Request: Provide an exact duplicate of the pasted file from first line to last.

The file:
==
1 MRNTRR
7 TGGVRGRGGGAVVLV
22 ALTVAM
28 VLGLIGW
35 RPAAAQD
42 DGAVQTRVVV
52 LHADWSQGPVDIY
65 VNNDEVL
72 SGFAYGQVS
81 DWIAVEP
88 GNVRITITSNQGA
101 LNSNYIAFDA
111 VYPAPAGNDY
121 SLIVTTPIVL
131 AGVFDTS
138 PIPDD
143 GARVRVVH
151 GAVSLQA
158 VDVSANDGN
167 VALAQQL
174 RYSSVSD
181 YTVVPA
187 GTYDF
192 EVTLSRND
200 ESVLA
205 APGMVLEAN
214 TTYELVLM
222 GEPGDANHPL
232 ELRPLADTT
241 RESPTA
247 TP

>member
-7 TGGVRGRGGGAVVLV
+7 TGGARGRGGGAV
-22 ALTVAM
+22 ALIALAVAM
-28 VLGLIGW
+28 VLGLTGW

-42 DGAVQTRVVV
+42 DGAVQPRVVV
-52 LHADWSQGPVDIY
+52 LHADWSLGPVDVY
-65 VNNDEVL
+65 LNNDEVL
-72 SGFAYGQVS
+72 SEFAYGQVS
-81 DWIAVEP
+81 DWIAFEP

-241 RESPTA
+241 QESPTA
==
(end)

1 MRNTRR
7 TGGVRGRGGGAVVLV
22 ALTVAM
28 VLGLIGW
35 RPAAAQD
42 DGAVQTRVVV
52 LHADWSQGPVDIY
65 VNNDEVL
72 SGFAYGQVS
81 DWIAVEP
88 GNVRITITSNQGA
101 LNSNYIAFDA
111 VYPAPAGNDY
121 SLIVTTPIVL
131 AGVFDTS
138 PIPDD
143 GARVRVVH
151 GAVSLQA
158 VDVSANDGN
167 VALAQQL
174 RYSSVSD
181 YTVVPA
187 GTYDF
192 EVTLSRND
200 ESVLA
205 APGMVLEAN
214 TTYELVLM
222 GEPGDANHPL
232 ELRPLADTT
241 RESPTA
247 TP

>member
-7 TGGVRGRGGGAVVLV
+7 TGGARGRGGGAV
-22 ALTVAM
+22 ALIALAVAM
-28 VLGLIGW
+28 VLGLTGW

-42 DGAVQTRVVV
+42 DGAVQPRVVV
-52 LHADWSQGPVDIY
+52 LHADWSLGPVDVY
-65 VNNDEVL
+65 LNNDEVL
-72 SGFAYGQVS
+72 SEFAYGQVS
-81 DWIAVEP
+81 DWIAFEP

-241 RESPTA
+241 QESPTA